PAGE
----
Business

Koeberg at half capacity after electric fault

Staff reporter and Reuters

Eskom's energy margin extremely tight as 900MW has been lost from the grid after a fault at Koeberg.

Eskom's energy margin extremely tight as 900MW has been lost from the grid after a fault at Koeberg. (Samantha Reinders)

Eskom’s Koeberg nuclear power station has lost one of its two units to an electrical fault, the power utility said.

“The power system is extremely tight at present,” it said as a result.

Koeberg provides around 6% of South Africa’s power, and has been operating since 1984 with a capacity of 1 800MW.

This means that 900MW has been lost from the power grid. And after the recent Limpopo floods halved the capacity coming from the Cahora Bassa Dam, Eskom’s reserve capacity is only 365MW.

With an evening peak of nearly 32 000MW, this means the reserve is around 1%. Best practice for a power utility is to have a reserve of 15%, but Eskom has not been able to manage this for several years. 

With Eskom running on such a low margin, the power utility has had frequent panics due to Koeberg.

In 2005 two separate incidents led to the reactors dipping their output. These left large parts of Cape Town without power.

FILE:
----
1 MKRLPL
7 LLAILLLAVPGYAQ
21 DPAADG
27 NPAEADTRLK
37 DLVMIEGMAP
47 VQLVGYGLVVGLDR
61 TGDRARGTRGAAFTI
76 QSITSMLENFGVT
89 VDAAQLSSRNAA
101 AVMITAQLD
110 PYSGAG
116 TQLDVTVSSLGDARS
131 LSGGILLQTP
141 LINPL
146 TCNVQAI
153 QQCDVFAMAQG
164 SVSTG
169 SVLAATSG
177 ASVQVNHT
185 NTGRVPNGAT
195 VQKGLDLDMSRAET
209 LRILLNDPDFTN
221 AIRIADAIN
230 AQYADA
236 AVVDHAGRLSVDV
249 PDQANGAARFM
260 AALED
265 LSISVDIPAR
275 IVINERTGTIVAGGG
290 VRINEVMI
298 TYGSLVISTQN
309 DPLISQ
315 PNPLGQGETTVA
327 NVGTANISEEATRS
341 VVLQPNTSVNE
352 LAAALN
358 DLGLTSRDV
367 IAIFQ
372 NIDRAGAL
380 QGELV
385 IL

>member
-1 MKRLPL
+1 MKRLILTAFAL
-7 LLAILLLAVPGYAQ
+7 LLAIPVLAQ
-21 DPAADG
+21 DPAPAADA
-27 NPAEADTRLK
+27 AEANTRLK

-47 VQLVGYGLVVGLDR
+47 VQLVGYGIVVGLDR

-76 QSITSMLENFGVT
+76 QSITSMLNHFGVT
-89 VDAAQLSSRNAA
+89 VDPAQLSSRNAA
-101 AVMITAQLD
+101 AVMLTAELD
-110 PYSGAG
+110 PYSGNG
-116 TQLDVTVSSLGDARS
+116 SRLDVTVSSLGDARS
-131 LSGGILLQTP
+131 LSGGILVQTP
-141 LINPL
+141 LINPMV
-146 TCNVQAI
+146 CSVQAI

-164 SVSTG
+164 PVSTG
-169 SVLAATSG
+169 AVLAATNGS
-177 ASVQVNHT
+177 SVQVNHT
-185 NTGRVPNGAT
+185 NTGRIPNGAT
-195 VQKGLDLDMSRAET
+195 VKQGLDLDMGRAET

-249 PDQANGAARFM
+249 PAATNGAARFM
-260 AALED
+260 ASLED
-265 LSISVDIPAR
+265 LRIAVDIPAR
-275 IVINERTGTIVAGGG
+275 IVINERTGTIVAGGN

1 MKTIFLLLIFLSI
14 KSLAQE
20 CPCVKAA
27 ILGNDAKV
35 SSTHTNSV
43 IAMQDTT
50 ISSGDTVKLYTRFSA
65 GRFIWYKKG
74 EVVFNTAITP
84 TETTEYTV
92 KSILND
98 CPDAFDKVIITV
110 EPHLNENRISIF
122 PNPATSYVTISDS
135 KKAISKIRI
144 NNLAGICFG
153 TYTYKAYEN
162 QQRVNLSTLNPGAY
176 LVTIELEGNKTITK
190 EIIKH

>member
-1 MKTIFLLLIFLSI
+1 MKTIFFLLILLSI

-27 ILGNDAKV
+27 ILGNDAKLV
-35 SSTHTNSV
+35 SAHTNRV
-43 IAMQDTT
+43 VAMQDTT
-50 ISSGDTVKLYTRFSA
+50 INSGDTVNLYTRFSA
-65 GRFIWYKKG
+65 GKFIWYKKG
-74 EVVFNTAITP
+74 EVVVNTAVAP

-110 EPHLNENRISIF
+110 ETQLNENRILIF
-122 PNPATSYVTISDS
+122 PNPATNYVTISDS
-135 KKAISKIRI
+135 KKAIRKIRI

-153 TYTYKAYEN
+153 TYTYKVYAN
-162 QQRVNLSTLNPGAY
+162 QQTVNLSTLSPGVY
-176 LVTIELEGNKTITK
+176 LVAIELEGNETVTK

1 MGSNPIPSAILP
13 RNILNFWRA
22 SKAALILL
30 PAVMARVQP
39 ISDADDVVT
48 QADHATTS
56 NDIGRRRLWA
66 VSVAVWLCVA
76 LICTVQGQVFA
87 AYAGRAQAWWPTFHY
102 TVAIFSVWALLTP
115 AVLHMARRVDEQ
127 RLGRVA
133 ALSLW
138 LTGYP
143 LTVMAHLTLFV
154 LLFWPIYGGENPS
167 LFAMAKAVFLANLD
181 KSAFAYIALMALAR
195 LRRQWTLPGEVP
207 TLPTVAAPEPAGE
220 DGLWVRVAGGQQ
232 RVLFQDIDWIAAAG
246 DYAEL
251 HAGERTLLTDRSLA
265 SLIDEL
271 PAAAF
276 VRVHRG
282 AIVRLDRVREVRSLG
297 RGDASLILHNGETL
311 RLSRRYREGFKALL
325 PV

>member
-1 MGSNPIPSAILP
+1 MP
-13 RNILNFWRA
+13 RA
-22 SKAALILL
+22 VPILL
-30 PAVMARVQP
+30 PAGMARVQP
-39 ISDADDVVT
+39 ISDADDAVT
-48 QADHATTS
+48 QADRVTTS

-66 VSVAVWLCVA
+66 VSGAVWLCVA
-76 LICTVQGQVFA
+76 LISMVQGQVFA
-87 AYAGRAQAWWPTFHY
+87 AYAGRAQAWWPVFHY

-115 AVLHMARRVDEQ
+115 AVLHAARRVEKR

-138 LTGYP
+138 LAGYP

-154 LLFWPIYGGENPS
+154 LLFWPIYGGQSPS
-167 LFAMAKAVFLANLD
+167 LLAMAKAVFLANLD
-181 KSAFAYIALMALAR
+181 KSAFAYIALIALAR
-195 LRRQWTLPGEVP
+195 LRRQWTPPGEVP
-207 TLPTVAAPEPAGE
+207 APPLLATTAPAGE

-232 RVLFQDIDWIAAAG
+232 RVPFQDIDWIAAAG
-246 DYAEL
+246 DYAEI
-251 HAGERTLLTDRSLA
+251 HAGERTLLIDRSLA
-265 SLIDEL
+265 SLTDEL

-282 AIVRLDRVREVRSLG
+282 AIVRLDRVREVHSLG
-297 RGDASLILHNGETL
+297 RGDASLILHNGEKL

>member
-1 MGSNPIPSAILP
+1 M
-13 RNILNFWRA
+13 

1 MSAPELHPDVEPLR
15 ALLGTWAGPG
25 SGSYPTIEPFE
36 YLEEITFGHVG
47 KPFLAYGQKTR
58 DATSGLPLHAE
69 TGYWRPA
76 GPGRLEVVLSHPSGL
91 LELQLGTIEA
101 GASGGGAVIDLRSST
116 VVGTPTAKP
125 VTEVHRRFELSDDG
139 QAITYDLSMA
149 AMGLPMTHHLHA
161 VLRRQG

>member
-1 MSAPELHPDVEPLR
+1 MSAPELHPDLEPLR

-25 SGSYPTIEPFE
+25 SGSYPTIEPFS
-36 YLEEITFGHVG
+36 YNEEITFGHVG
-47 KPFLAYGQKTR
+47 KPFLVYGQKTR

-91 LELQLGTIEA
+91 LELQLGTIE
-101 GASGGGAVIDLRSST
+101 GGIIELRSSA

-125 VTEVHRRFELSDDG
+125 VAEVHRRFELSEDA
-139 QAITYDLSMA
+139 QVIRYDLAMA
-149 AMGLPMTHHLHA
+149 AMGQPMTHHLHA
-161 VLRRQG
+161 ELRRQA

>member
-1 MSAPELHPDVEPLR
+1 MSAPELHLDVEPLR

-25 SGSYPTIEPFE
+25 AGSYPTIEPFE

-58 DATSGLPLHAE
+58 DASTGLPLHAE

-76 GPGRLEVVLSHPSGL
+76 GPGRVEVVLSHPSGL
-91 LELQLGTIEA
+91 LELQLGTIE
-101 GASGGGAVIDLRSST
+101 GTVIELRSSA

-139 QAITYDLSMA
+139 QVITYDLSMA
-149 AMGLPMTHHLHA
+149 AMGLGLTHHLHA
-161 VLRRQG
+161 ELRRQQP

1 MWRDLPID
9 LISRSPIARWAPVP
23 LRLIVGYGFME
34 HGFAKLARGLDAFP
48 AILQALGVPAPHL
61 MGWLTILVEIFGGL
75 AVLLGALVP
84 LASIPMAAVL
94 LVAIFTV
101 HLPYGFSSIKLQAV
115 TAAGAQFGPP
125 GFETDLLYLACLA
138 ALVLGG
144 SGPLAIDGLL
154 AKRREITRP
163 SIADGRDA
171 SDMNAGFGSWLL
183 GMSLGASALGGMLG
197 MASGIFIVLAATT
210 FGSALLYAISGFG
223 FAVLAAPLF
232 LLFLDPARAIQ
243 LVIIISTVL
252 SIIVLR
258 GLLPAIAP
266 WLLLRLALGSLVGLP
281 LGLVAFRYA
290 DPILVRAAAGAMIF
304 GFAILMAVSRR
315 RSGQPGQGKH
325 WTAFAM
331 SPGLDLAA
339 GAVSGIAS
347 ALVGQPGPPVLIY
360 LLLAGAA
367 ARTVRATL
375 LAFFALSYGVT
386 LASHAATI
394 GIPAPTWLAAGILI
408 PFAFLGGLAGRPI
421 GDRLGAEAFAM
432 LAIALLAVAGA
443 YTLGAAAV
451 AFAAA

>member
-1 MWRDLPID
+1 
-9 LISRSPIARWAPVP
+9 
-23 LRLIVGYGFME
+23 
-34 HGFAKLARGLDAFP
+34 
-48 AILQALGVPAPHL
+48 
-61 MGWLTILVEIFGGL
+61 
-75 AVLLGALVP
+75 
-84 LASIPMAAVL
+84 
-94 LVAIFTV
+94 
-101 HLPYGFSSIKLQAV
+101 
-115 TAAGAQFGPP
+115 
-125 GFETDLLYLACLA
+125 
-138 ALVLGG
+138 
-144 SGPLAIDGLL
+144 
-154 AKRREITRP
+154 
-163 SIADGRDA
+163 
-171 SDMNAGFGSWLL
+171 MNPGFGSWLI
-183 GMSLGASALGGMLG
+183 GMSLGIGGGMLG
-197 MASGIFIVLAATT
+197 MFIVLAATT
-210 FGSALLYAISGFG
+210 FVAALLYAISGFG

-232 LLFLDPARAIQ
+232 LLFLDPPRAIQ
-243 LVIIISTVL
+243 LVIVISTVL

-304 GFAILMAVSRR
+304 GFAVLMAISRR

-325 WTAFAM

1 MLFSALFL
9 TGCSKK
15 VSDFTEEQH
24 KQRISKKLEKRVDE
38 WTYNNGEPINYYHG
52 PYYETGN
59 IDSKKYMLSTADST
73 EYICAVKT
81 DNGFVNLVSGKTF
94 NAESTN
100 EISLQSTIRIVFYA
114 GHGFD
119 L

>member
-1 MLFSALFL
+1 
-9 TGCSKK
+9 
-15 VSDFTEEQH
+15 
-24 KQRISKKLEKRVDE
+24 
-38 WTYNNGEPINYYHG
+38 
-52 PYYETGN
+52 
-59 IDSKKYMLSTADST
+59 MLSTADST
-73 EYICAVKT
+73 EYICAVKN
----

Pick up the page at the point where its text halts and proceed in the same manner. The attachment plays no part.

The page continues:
Pressure on national grid
?
In 2011 Unit 2 automatically shut down because of a fault. In 2010 the station was shut down to mitigate any risk that could happen after one of the cooling systems was found to have corroded.

Both of these situations put pressure on the national grid at the time.

The station, located just north of Cape Town, is normally shut down every 18 months for maintenance.  

Eskom’s Koeberg nuclear power station has lost one of its two units to an electrical fault, the power utility said.

“The power system is extremely tight at present,” it said as a result.

Koeberg provides around 6% of South Africa’s power, and has been operating since 1984 with a capacity of 1 800MW.

This means that 900MW has been lost from the power grid. And after the recent Limpopo floods halved the capacity coming from the Cahora Bassa Dam, Eskom’s reserve capacity is only 365MW.

Best practice
?
With an evening peak of nearly 32 000MW, this means the reserve is around 1%. Best practice for a power utility is to have a reserve of 15%, but Eskom has not been able to manage this for several years. 

With Eskom running on such a low margin, the power utility has had frequent panics due to Koeberg.

In 2005 two separate incidents led to the reactors dipping their output. These left large parts of Cape Town without power.

In 2011 Unit 2 automatically shut down because of a fault. In 2010 the station was shut down to mitigate any risk that could happen after one of the cooling systems was found to have corroded.

Both of these situations put pressure on the national grid at the time.

The station, located just north of Cape Town, is normally shut down every 18 months for maintenance. – additional reporting by Reuters

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